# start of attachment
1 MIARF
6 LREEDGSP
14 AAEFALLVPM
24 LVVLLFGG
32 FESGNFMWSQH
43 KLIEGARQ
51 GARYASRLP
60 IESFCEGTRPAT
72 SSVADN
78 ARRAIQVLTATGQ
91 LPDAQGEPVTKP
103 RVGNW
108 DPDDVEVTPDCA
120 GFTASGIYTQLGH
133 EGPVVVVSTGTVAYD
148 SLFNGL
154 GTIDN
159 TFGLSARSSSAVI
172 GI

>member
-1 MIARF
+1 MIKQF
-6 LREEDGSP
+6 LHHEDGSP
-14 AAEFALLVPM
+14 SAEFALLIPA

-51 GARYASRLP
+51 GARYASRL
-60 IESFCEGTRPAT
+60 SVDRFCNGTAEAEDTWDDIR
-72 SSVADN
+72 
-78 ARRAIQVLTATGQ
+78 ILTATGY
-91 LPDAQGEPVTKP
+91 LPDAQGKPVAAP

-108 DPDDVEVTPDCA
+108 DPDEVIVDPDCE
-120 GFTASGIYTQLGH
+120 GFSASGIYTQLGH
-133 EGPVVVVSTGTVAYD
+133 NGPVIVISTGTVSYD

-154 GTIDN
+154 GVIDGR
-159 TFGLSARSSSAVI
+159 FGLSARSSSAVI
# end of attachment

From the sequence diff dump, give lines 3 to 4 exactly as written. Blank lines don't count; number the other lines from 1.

14 AAEFALLVPM
24 LVVLLFGG